From 1981 to 1984, Tim served as Awards Chairman for the annual AMI meetings. He solidified his commitment to association after being elected to the Board of Governors from 1981 to 1986, by serving 2 terms as Vice-Chair and 2 terms as Chair of the Board from 1984 to 1986. Along the way he made many friends.

When Tim left Hopkins in 1986 for the west coast, he co-hosted the 1988 AMI meeting in San Diego. He was an active member of the Accreditation Committee from 1986 to 1992, hosted the AMI Banquet as Garrison Keillor, became an inaugural Fellow of the AMI in 1988, served on the Sourcebook Editorial Board in the mid-1990's, and was a Trustee of the Vesalius Trust from 1990 to 1995.

Always a classic California dresser, his orange and green shirt became the highlight of the Denver meeting in 1993 when Jane Hurd and Carol Donner battled over it in the Alan Cole Vesalius Trust Auction. He literally gave the shirt off his back for student scholarships!

The true gift of Tim's leadership came through when he was elected as the President of the AMI in 1997. Not ready to rest on his laurels, he hosted and coordinated the program of a third annual meeting in Thousand Oaks, California in 2005. As mentioned, Tim is comfortable using most media, but still has a special knack for pen and ink. He has received over 12 awards at the AMI salon, quite evenly divided between tone and line, with 6 attributed to medical books and textbooks.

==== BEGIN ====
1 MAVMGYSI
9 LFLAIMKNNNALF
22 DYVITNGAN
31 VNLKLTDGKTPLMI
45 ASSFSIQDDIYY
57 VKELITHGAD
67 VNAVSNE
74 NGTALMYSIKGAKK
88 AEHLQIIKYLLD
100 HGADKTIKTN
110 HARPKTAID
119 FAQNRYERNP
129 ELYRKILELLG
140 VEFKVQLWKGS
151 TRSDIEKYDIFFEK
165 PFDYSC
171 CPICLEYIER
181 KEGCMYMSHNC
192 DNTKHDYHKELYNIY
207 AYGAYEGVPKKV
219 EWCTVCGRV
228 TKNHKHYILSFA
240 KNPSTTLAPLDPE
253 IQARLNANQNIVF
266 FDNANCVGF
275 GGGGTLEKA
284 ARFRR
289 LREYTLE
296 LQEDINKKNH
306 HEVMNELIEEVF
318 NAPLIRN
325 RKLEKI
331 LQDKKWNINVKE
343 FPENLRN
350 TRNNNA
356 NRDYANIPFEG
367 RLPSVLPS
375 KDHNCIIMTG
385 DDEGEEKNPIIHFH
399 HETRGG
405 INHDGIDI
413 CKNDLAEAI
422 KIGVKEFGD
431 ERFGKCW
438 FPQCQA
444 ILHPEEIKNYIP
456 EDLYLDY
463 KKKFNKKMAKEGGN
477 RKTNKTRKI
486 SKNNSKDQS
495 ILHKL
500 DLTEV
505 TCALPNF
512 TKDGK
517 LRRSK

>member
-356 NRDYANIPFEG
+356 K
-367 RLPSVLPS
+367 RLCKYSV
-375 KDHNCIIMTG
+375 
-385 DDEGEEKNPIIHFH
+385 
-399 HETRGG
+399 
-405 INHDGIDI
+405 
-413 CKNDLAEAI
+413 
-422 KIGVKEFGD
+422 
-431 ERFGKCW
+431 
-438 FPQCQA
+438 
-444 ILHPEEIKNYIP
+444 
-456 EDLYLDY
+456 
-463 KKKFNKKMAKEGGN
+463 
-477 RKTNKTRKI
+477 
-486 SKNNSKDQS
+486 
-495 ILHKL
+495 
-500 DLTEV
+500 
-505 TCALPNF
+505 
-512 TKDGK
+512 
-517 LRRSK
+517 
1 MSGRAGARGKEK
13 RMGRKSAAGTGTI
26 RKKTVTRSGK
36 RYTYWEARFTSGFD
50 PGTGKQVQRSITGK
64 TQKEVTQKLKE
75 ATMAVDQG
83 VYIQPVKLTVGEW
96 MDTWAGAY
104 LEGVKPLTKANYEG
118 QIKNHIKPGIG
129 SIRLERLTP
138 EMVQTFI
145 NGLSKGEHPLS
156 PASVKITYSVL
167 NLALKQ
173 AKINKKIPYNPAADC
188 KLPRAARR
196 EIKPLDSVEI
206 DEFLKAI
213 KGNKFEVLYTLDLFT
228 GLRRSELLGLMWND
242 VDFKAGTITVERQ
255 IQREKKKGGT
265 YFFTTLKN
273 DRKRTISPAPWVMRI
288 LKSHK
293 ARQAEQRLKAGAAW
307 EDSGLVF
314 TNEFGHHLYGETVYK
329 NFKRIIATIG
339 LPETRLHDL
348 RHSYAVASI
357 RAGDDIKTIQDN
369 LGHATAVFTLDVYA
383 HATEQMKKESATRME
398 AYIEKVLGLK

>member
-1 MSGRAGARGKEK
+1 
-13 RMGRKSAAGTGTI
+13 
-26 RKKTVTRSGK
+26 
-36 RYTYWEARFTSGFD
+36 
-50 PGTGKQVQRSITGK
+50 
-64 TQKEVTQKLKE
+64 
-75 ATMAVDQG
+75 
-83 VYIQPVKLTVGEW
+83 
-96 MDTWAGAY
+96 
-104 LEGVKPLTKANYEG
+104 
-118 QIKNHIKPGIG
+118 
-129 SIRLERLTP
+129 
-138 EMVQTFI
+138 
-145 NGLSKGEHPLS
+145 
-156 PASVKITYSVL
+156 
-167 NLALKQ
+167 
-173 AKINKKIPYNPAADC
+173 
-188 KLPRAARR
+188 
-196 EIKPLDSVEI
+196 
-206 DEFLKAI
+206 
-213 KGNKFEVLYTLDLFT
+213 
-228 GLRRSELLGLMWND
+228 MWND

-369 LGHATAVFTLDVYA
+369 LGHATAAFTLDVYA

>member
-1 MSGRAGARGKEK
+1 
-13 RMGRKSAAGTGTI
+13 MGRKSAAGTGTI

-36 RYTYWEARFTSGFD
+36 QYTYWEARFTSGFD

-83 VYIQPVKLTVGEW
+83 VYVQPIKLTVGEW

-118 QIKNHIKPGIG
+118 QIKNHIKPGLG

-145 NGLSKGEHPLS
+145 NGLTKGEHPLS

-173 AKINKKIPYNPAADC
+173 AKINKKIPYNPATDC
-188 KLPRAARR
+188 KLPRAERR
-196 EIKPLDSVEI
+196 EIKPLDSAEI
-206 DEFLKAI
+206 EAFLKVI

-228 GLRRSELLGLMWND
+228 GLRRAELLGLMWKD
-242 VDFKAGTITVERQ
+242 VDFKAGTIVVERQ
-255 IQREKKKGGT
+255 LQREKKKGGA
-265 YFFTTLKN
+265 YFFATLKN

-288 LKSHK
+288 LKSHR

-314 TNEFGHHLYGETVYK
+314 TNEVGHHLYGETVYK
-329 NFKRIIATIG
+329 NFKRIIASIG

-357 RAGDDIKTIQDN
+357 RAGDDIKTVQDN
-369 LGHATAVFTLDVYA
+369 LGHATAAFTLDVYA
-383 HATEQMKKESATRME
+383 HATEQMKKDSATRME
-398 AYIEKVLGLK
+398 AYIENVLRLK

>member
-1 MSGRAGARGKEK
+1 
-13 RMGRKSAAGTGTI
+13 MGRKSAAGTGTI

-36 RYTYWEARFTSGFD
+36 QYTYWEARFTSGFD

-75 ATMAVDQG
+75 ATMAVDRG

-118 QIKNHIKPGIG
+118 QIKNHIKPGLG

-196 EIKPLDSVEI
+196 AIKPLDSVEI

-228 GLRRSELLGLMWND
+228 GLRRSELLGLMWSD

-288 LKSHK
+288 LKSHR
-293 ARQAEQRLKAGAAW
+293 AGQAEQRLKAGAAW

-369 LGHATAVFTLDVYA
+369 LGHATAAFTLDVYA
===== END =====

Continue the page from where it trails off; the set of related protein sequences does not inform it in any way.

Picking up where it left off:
His versatility is also evidenced in the subject matter he depicts. While he is known for his expertise in ophthalmology, Tim is really a multi specialty illustrator.

Now, home back in Thousand Oaks, Tim is settled in as a very active freelancer and has illustrated over 50 medical textbooks. He is an attentive Dad of three successful, active and married kids and now has three grandchildren. In addition to freelancing, he was invited to join the faculty of his alma mater, California Lutheran University, in 2001 where he began teaching digital art and multimedia, and chair the Multimedia Department. In 2010 he was promoted to Professor.

"I love all aspects of art," Tim says. "Science is a real right-brain phenomenon, while art is a left-brain phenomenon. Not many people are able to cross over between the two, but it's something that's always come kind of naturally to me."

Upon accepting the award, Tim commented, "This Association remains strong and relevant because of the strength and commitment of its members. Quality work, strong leadership and a commitment to excellence, on display everyday in the work that we do in service to the scientific and medical communities."

"If I can leave you with one thought: Over the years of my AMI membership, especially when a dues increase is discussed, a question always seems to focus on what benefits we get from our AMI membership. I would rather that you focus on what benefits the AMI gets from having you as a member. That becomes a sustainable model for our future."

Written by Gary Lees

Listen to an audio interview http://www.kclu.org/2013/08/20/south-coast-university-professor-also-national-honored-medical-illustrator/

View Tim's work at thengst.com

Sketching for Science, Thousand Oaks Acorn